Therefore, we may consider the Good Samaritan Parable was written expressly for both you and me. Any lessons learned from the parable are lessons given by God to us, for our benefit, and are just as relevant today, as they were in the time of Christ.
The following story published April 26, 2010, by the Calgary Herald as reported by Tom Leonard, in New York’s The Daily Telegraph on April 26, 2010:
More than 20 people ignored a dying man for nearly two hours as he lay on a New York street after saving a woman from being mugged.
CCTV footage showed Hugo Tale-Yax, a homeless man, collapsing with stab wounds on a pavement shortly after stopping the mugger, who was armed with a knife. He lay dying in a pool of blood as people strolled past, some pausing briefly to look at him.
One even emerged from a nearby building to photograph Mr. Tale-Yax, a 31-year-old Guatemalan immigrant, with his mobile phone. Another man bent down to shake him, lifting him to reveal the pool of blood, but he still walked away.
When police and firemen finally arrived at 7:23 AM on Sunday in the Jamaica neighbourhood of Queens to find Mr. Tale-Yax was dead, he had been lying there for an hour and 40 minutes.
The same video footage earlier showed an unidentified woman being accosted by a man, who was then involved with a scuffle with Mr. Tale-Yax. As the other two fled in opposite directions, Mr. Tale-Yax staggered a few yards before collapsing.
He was found by firemen responding to an emergency call. Police said they received three calls, one about a screaming woman and another about a man lying in the street. But both calls apparently gave the wrong address and officers found the right location only after a third call.
The incident has reminded New Yorkers of the notorious killing in 1964 of Kitty Genovese, who was stabbed to death in Queens.
The story of Kitty Genovese In March, 1964, a New York City woman named Catherine “Kitty” Genovese was raped and stabbed to death as she returned home from work late at night. According to a newspaper report published shortly after her death, 38 people had witnessed some or all of the attack, which took place in two or three distinct episodes over a period of about a half hour—and yet no one did anything to stop it; no one even reported it to the police until the woman was already dead. Although the murder itself was tragic, the nation was even more outraged that so many people who could have helped seemingly displayed callous indifference. And so the failure of bystanders to intervene became known as “Kitty Genovese Syndrome”—or, sometimes, just “Genovese Syndrome” or “Genovese Effect.” Social psychologists sometimes call it the “bystander effect.”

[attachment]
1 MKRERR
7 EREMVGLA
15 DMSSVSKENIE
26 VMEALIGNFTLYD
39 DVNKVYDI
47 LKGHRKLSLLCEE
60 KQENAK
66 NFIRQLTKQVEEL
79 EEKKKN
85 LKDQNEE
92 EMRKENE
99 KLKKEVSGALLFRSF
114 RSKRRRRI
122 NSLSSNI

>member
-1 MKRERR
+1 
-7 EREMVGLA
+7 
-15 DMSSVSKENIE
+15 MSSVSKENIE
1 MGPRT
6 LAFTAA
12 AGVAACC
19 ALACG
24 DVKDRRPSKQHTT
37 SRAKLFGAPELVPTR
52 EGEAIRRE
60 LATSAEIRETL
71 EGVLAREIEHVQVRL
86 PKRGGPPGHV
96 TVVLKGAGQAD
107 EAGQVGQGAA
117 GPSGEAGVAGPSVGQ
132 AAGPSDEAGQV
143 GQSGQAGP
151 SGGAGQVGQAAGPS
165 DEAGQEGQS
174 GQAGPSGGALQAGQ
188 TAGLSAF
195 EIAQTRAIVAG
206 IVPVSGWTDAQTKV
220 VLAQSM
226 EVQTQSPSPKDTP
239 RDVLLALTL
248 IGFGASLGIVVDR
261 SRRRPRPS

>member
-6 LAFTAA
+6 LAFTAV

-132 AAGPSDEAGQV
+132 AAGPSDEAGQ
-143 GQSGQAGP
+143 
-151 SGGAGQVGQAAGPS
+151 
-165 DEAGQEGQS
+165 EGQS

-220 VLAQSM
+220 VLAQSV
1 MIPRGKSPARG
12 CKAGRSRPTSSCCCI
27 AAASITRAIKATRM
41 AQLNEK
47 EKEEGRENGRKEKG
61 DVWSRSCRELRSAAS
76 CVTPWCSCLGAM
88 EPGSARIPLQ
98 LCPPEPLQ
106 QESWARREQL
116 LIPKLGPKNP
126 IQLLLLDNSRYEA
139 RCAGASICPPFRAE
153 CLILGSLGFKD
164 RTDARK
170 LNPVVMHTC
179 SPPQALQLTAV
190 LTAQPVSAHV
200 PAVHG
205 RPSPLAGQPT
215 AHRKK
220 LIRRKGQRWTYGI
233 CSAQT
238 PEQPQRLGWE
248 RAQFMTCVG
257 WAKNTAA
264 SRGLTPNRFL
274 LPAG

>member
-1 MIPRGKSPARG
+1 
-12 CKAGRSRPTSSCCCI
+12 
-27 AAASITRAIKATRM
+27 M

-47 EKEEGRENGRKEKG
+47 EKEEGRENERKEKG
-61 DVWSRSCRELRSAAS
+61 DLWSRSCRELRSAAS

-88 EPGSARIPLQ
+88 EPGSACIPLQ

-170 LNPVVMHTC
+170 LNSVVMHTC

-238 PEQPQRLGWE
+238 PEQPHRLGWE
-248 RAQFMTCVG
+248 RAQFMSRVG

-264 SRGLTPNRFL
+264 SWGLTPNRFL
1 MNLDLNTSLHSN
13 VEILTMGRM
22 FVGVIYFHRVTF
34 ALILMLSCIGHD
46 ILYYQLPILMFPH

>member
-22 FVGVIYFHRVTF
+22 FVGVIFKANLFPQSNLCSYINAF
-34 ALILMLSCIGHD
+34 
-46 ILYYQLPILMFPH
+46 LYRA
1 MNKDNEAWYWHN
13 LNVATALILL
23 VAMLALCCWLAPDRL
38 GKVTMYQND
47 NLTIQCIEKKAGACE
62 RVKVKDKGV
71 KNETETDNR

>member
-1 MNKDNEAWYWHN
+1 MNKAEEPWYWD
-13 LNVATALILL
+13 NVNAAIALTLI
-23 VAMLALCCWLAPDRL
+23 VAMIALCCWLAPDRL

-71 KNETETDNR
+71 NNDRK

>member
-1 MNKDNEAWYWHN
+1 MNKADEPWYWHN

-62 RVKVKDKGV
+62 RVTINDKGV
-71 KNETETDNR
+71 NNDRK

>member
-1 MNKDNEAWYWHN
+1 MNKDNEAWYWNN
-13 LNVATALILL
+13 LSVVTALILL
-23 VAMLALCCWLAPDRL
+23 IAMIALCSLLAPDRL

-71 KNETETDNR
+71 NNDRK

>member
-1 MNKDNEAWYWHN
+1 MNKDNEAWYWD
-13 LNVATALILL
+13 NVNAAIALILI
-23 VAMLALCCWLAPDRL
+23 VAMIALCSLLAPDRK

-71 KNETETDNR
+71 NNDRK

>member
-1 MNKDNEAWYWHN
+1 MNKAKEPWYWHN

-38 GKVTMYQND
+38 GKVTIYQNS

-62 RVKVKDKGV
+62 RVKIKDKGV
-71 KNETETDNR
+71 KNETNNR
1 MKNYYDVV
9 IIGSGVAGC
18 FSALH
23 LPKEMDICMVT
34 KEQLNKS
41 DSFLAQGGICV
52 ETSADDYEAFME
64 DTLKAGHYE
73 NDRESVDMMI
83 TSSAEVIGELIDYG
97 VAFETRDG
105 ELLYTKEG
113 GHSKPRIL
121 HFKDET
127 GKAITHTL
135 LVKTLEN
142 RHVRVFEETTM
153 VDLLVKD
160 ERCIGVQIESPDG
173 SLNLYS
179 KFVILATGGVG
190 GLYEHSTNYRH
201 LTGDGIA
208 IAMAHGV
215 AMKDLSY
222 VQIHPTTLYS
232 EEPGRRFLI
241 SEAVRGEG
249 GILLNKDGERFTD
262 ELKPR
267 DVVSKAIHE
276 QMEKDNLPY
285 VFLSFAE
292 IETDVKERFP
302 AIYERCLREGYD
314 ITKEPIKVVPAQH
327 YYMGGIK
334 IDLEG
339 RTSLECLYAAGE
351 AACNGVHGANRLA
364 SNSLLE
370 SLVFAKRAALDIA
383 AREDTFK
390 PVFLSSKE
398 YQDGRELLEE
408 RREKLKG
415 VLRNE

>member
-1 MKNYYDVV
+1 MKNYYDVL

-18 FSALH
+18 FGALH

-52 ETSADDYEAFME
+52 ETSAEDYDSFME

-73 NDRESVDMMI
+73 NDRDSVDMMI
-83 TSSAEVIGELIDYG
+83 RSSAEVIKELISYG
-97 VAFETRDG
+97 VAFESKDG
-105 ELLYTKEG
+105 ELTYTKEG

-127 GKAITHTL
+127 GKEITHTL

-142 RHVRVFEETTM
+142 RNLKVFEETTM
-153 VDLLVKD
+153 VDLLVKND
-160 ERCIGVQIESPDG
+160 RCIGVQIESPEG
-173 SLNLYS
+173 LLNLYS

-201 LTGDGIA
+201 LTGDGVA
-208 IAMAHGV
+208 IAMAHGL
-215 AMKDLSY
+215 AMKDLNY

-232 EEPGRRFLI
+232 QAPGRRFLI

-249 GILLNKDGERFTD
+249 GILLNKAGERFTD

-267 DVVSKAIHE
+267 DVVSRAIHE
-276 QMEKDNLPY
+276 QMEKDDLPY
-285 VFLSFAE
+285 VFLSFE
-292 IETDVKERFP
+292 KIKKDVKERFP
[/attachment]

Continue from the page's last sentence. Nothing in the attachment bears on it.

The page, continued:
It is interesting that we now have a social psychological term for people when they do not want to get involved in the injury of a stranger, even though such intervention might save the victim’s life, the Kitty Genovese Syndrome. In Mathew 10:27, Christ tells us that we are to love our neighbors as we love ourselves, then it appears in the murders of Miss Genovese and Mr.Tale-Yax that there are at least 58 people who lack such love or compassion. Either one might still be alive today if one had shown enough compassion to help, to be a Good Samaritan.
Ironically, Mr.Tale-Yax, perhaps because he was homeless valued life so highly, that he risked his own life to save a stranger and was rewarded for his efforts by his own death thanks to twenty who made no effort to help this Good Samaritan. And as Mathew 25:40 states: ‘Truly, I say to you, as you did it to one of the least of these my brothers, you did to me.’ So not only do the 58 bi-standers by not assisting the victims of these crimes demonstrated a lack the love for their neighbor, they are judged by their actions do not have a love for God as well.
So what is it we may learn from the Parable of the Good Samaritan? In Luke 10:25, Jesus was tested by a lawyer who wanted to know how he may inherit eternal life. In Luke 10:26 Jesus answered this question with a question of his own: “What is written in the Law?” and tested the lawyer’s understanding of the scriptures by pairing with his first question, with a second question: ”How do you read it?”